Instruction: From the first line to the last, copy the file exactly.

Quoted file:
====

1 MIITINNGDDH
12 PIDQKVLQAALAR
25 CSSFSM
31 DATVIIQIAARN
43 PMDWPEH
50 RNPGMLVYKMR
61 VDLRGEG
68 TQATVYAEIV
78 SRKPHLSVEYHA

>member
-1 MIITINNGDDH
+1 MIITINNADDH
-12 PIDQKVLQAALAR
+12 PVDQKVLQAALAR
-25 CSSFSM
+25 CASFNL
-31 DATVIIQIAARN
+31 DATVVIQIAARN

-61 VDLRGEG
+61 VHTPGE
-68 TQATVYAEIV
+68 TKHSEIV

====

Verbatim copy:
1 MIITINNGDDH
12 PIDQKVLQAALAR
25 CSSFSM
31 DATVIIQIAARN
43 PMDWPEH
50 RNPGMLVYKMR
61 VDLRGEG
68 TQATVYAEIV
78 SRKPHLSVEYHA

>member
-1 MIITINNGDDH
+1 MIITINNADDH
-12 PIDQKVLQAALAR
+12 PVDQKVLQAALAR
-25 CSSFSM
+25 CASFNL
-31 DATVIIQIAARN
+31 DATVVIQIAARN

-61 VDLRGEG
+61 VHTPGE
-68 TQATVYAEIV
+68 TKHSEIV